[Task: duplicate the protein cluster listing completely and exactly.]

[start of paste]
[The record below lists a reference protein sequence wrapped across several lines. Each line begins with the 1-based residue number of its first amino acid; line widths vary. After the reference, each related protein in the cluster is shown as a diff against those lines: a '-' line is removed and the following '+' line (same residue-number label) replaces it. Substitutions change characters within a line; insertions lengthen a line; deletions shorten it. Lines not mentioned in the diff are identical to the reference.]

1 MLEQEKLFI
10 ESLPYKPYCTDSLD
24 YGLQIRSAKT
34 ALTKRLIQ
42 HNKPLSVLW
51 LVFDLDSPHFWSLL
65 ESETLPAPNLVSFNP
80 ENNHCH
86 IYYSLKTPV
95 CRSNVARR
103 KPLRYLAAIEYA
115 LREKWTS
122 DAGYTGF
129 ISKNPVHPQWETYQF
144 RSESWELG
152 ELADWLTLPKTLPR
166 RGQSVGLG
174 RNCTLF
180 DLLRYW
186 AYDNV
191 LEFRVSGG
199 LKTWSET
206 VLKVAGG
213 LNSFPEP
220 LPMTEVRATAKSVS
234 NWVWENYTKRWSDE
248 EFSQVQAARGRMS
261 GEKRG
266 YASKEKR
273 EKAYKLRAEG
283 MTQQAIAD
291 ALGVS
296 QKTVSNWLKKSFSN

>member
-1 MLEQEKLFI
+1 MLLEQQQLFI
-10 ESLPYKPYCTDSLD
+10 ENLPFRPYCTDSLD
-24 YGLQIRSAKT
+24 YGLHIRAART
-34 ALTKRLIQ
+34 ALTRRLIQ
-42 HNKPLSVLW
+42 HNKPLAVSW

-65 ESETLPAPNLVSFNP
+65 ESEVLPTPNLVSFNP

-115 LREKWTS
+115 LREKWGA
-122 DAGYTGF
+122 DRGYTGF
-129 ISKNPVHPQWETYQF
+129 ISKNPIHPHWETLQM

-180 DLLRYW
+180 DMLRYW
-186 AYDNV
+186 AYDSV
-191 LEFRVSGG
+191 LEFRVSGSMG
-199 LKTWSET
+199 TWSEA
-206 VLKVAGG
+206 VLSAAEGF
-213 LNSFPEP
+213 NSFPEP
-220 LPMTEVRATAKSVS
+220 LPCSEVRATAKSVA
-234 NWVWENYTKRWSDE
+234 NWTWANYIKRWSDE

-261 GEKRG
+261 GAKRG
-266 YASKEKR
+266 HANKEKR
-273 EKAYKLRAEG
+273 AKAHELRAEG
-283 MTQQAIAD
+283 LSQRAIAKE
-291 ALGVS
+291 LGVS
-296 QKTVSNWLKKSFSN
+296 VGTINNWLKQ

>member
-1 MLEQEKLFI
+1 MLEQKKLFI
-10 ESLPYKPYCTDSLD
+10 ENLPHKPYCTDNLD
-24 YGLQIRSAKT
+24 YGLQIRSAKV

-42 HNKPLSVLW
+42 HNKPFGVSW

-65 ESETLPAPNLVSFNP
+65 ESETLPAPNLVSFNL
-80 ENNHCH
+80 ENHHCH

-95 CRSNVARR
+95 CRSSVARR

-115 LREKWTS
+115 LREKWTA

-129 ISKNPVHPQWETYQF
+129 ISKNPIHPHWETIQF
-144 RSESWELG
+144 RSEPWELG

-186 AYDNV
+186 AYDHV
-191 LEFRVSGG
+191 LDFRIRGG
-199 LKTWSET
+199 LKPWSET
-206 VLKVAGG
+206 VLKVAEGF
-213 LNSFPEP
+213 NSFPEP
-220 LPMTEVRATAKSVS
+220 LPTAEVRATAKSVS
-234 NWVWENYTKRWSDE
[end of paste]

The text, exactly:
[The record below lists a reference protein sequence wrapped across several lines. Each line begins with the 1-based residue number of its first amino acid; line widths vary. After the reference, each related protein in the cluster is shown as a diff against those lines: a '-' line is removed and the following '+' line (same residue-number label) replaces it. Substitutions change characters within a line; insertions lengthen a line; deletions shorten it. Lines not mentioned in the diff are identical to the reference.]

1 MLEQEKLFI
10 ESLPYKPYCTDSLD
24 YGLQIRSAKT
34 ALTKRLIQ
42 HNKPLSVLW
51 LVFDLDSPHFWSLL
65 ESETLPAPNLVSFNP
80 ENNHCH
86 IYYSLKTPV
95 CRSNVARR
103 KPLRYLAAIEYA
115 LREKWTS
122 DAGYTGF
129 ISKNPVHPQWETYQF
144 RSESWELG
152 ELADWLTLPKTLPR
166 RGQSVGLG
174 RNCTLF
180 DLLRYW
186 AYDNV
191 LEFRVSGG
199 LKTWSET
206 VLKVAGG
213 LNSFPEP
220 LPMTEVRATAKSVS
234 NWVWENYTKRWSDE
248 EFSQVQAARGRMS
261 GEKRG
266 YASKEKR
273 EKAYKLRAEG
283 MTQQAIAD
291 ALGVS
296 QKTVSNWLKKSFSN

>member
-1 MLEQEKLFI
+1 MLLEQQQLFI
-10 ESLPYKPYCTDSLD
+10 ENLPFRPYCTDSLD
-24 YGLQIRSAKT
+24 YGLHIRAART
-34 ALTKRLIQ
+34 ALTRRLIQ
-42 HNKPLSVLW
+42 HNKPLAVSW

-65 ESETLPAPNLVSFNP
+65 ESEVLPTPNLVSFNP

-115 LREKWTS
+115 LREKWGA
-122 DAGYTGF
+122 DRGYTGF
-129 ISKNPVHPQWETYQF
+129 ISKNPIHPHWETLQM

-180 DLLRYW
+180 DMLRYW
-186 AYDNV
+186 AYDSV
-191 LEFRVSGG
+191 LEFRVSGSMG
-199 LKTWSET
+199 TWSEA
-206 VLKVAGG
+206 VLSAAEGF
-213 LNSFPEP
+213 NSFPEP
-220 LPMTEVRATAKSVS
+220 LPCSEVRATAKSVA
-234 NWVWENYTKRWSDE
+234 NWTWANYIKRWSDE

-261 GEKRG
+261 GAKRG
-266 YASKEKR
+266 HANKEKR
-273 EKAYKLRAEG
+273 AKAHELRAEG
-283 MTQQAIAD
+283 LSQRAIAKE
-291 ALGVS
+291 LGVS
-296 QKTVSNWLKKSFSN
+296 VGTINNWLKQ

>member
-1 MLEQEKLFI
+1 MLEQKKLFI
-10 ESLPYKPYCTDSLD
+10 ENLPHKPYCTDNLD
-24 YGLQIRSAKT
+24 YGLQIRSAKV

-42 HNKPLSVLW
+42 HNKPFGVSW

-65 ESETLPAPNLVSFNP
+65 ESETLPAPNLVSFNL
-80 ENNHCH
+80 ENHHCH

-95 CRSNVARR
+95 CRSSVARR

-115 LREKWTS
+115 LREKWTA

-129 ISKNPVHPQWETYQF
+129 ISKNPIHPHWETIQF
-144 RSESWELG
+144 RSEPWELG

-186 AYDNV
+186 AYDHV
-191 LEFRVSGG
+191 LDFRIRGG
-199 LKTWSET
+199 LKPWSET
-206 VLKVAGG
+206 VLKVAEGF
-213 LNSFPEP
+213 NSFPEP
-220 LPMTEVRATAKSVS
+220 LPTAEVRATAKSVS
-234 NWVWENYTKRWSDE